Fanny Allen laughed through her baptism — and got scolded for it — and had a vision of St. Joseph. What a story!
Allen, the daughter of the revered Revolutionary War General Ethan Allen, was born in Sunderland, Vermont, on November 13, 1784. When she was age 2, her family relocated to Burlington, Vermont. Two years later, her father died. Never could he have imagined his daughter’s eventual vocation.
Indeed, the New England Historical Society remarks that it was “probably a good thing that Ethan Allen died before his daughter Fanny converted to Catholicism and became a nun.”
Aside from being a military man, Ethan Allen was a staunch rationalist philosopher who authored a book, Reason, The Only Oracle of Man, that was firmly against organized religion.
Fanny Allen’s widowed mother later remarried. Though the young girl’s stepfather was not quite as anti-religious as her biological father, neither man had much use for church, and no use at all for a Roman Catholic church.
The Allen family moved to the village of Westminster, Vermont, where Fanny Allen lived from age 5 until age 17. It was in this village where the following apparition took place when she was 12 years old.
Walking along the banks of a river, she saw a monstrous-looking animal heading in her direction. She was paralyzed with fear until another unexpected appearance – that of a man “wearing a brown cloak and carrying a staff in his hand,” who snapped her out of her fear-induced paralysis by gently touching her arm and telling her to “hasten away.” After heeding his advice, she turned around to have a look – but neither man nor beast were in view.
For a long time after this incident, whenever there was a considerable crowd of people, Allen would search the area, hoping to recognize the man who had helped her. Each time, this endeavor proved unsuccessful. Years later, she encountered a painting of the Holy Family and finally recognized her benefactor as St. Joseph.
As a young woman, Allen – then living in the town of Swanton, Vermont – obtained the support of her family to study in Montreal. Her stated reason was that she wanted to learn the French language. That indeed was true, but she also had become intrigued by Catholicism (a religion that had an established presence in Quebec).
By her own admission, she was at this point in her life an “infidel” who “had heard nothing but evil spoken of the Catholic Church.” In fact, before she headed to Montreal to study at the Congregation of Notre Dame, her family requested that she receive baptism into the Anglican faith. Unable to take the ceremony seriously, she was scolded by the minister for laughing.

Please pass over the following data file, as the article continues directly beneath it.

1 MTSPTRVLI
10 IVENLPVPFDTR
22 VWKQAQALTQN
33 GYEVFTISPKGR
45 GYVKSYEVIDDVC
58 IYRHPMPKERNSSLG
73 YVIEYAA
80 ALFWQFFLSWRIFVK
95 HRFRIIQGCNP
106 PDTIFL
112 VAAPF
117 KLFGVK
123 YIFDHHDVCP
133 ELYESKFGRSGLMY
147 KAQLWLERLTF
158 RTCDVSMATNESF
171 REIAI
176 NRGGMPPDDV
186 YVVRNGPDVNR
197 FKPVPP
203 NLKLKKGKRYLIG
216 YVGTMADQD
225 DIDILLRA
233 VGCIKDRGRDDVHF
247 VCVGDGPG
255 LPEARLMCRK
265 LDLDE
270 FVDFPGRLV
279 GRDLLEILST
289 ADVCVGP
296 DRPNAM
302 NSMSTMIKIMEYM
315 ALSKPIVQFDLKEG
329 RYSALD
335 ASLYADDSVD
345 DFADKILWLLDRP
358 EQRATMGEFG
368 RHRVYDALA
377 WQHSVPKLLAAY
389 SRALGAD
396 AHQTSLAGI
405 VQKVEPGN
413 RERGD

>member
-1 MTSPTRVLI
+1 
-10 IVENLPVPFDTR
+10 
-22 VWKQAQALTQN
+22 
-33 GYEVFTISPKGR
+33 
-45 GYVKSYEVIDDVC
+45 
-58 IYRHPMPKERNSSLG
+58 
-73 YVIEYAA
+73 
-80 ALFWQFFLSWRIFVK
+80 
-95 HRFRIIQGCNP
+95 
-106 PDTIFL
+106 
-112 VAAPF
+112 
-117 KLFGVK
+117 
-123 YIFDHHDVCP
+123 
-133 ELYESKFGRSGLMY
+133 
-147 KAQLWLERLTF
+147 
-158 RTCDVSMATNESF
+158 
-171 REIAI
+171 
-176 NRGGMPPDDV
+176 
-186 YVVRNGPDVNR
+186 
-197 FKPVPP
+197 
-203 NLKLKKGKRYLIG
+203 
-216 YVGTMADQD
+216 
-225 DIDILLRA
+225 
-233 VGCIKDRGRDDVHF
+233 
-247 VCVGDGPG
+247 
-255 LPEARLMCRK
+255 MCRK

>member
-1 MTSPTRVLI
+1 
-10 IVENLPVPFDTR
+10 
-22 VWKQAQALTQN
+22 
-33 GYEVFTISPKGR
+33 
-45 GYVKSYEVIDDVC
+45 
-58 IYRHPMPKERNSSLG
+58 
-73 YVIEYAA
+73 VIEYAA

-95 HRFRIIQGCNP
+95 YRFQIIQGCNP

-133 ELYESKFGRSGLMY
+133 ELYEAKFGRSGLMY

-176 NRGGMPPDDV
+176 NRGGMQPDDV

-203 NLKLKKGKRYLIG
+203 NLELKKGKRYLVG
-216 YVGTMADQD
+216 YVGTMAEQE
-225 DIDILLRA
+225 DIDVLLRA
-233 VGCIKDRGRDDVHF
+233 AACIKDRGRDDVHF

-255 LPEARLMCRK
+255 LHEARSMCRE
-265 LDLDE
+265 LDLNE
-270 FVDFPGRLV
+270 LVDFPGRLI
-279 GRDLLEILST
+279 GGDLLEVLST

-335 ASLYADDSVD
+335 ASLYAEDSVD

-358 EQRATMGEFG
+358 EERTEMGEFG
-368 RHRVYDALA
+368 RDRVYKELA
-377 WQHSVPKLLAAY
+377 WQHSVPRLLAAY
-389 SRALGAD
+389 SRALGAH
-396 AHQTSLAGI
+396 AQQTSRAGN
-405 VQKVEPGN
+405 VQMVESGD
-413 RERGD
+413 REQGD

Allen, however, began taking religion with greater thoughtfulness in Montreal. There, in 1807, she converted to Catholicism. Soon after receiving her First Holy Communion, she decided to become a nun.
Her friends and relatives were appalled at this decision. They coaxed her back to Vermont for one year, during which time people subjected her to a succession of elaborate parties and attractive male suitors in an effort to dissuade her from the convent life.
Undeterred, Allen returned to Montreal, where she started her novitiate on September 29, 1808. And on May 18, 1811, she became a nun in the order of the Religious Hospitallers of Saint Joseph.
As a nun, Allen spent much of her time working in the pharmacy of the Hôtel-Dieu [which translates to “Hotel of God”], Montreal’s oldest hospital. She also served as an interpreter for English-speaking patients.
Allen herself would become a patient, owing to tubercular consumption, a condition that claimed her life on September 10, 1819, at age 34. Her remains were buried beneath the Hôtel-Dieu in Montreal.
According to the History of the Catholic Church in the New England States, Allen’s “example, piety and her prayers contributed to the conversion of many to the Catholic Church.”
In 1894, five Sisters from her order in Montreal established a hospital in Allen’s name in her home state of Vermont. This hospital has since become a part of the University of Vermont Medical Center.
This month marks 200 years since the death of this convert, nun, and maverick soul. Indeed, it required not only a saintly encounter but also a strong will to make a nun of a woman whose “origin, education, and environment were calculated to make her the least likely woman in the United States to take such a step.”
If you’re reading this article, it’s thanks to the generosity of people like you, who have made Aleteia possible.
Here are some numbers:
- 20 million users around the world read Aleteia.org every month
- Aleteia is published every day in eight languages: English, French, Arabic, Italian, Spanish, Portuguese, Polish, and Slovenian
- Each month, readers view more than 50 million pages
- Nearly 4 million people follow Aleteia on social media
- Each month, we publish 2,450 articles and around 40 videos
- We have 60 full time staff and approximately 400 collaborators (writers, translators, photographers, etc.)
As you can imagine, these numbers represent a lot of work. We need you.
Support Aleteia with as little as $1. It only takes a minute. Thank you!